Okay, so this deal is obviously fantastically awesome for the Padres and a great move for the Angels, but why should the MLB execs in Manhattan be thrilled with this deal?
Much like when Boston traded Ruth to New York it all worked out (well, except for the Red Sox for 86 years, but that's another story for another day). With a Wild Card system, it may have only taken Boston 46 or 56 years to win another title. Plus, as far as I know, I don't think Arte Moreno has his hands in any theatrical productions that he urgently needs to fund any time soon. Major League Baseball should be ecstatic over this deal for multiple reasons.
1. It creates two competitive teams out of none in the Angels and Padres. The Padres just don't have the offense this season to get above .500 (never mind the playoffs), so Ohtani jacks up their offense and makes the pitching even better than it is for this season and those to come. A realist will tell you the Angels aren't going anywhere with Ohtani, so substitute a slugger and legit starter and throw in a potentially reignited Trout and all of a sudden the Angels are fighting off Houston for second place in the AL West next season.
2. It creates more league parity, which is great for any professional league. I'm a Red Sox fan, but I know baseball fans nationally get bored with another Red Sox-Yankees battle for baseball dominance. The league and the fans need multiple teams in the mix for the World Series. In the National League this year, its Atlanta and, well, Atlanta. Sure teams like the Marlins and Phillies are having nice seasons and Arizona, the Giants and Reds are nice stories, but we're on a clear collision course for another Braves/Dodgers NLCS and another Braves World Series appearance. Not that there's anything wrong with that as Jerry Seinfeld and George Costanza would say, but I think baseball would benefit drastically from a four-team race to the end in the NL West. Sorry Colorado, I got nothing for you. And like I mentioned before, the AL West also gets more competitive, which raises the competition level from season series to season series to new heights. The trade also should prove to awaken sleeping historical giants like the Red Sox and Yankees and hopefully teams like the Cubs and somebody from the AL Central, a division that has been the proverbial snoozefest for far too long.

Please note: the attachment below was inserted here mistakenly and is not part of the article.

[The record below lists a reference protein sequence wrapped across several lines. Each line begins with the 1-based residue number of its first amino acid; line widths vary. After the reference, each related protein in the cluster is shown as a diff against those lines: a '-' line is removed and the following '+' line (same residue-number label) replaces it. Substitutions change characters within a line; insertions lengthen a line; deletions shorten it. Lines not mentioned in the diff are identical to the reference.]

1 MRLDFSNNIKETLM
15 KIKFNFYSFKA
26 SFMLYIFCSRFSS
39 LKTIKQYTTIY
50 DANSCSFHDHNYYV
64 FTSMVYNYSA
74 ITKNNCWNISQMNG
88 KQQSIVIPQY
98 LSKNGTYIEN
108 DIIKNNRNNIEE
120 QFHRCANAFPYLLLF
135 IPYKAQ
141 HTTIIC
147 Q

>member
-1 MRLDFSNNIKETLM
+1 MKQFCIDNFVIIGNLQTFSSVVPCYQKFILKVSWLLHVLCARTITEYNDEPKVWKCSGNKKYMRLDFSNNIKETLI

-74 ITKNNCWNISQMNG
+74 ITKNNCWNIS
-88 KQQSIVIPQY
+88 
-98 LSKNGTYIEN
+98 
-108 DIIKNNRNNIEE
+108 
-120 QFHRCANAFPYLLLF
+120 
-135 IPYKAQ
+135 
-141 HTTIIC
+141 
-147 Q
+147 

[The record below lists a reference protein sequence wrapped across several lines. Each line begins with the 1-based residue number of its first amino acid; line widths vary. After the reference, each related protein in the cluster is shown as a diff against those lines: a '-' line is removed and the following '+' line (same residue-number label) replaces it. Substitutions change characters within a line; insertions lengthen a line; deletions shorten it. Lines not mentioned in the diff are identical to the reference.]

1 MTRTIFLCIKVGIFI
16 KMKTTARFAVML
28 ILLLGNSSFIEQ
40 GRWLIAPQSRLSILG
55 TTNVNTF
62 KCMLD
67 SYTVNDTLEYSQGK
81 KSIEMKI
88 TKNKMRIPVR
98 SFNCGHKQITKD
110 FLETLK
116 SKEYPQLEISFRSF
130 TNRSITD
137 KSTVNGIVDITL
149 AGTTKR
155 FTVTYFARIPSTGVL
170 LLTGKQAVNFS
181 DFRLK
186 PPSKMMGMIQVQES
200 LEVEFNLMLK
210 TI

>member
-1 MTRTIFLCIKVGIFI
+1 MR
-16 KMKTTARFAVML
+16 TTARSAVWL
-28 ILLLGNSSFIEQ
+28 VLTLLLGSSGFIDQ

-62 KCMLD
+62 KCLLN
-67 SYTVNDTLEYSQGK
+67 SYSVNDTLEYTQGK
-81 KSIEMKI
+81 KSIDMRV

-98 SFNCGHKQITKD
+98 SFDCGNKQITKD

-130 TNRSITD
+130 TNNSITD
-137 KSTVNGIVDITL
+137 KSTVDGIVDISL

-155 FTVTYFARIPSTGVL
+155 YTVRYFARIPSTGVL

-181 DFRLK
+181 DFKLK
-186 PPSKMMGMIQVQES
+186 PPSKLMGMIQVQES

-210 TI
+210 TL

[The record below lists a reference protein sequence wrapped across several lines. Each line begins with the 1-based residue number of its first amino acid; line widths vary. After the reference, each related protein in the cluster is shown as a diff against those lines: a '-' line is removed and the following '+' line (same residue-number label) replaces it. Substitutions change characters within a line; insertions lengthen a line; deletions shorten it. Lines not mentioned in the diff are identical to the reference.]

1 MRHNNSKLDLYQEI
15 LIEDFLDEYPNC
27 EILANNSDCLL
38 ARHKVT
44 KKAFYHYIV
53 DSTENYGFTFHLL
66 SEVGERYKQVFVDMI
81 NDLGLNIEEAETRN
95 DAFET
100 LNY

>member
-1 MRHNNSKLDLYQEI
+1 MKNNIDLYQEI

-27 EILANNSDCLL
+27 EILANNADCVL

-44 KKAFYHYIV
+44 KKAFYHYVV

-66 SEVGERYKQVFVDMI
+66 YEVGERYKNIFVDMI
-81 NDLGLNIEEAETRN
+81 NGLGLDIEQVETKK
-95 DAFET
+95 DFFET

3. And lastly, MLB would love this deal because of the almighty dollar, which they and every other pro sports league loves the most. More fan interest means more fans in seats which means more revenue and more new television and media deals. You get the jist here. Commissioner Rob Manfred could get a contract renewal despite his severe drop in popularity. Yet, much like when teams win and people care less about an unlikeable owner, this deal would have so many positive peripheral effects on the league that fans would not care about liking or not liking the commissioner and MLB front office folks. Fans would just be loving the game they've wanted to love for a long time.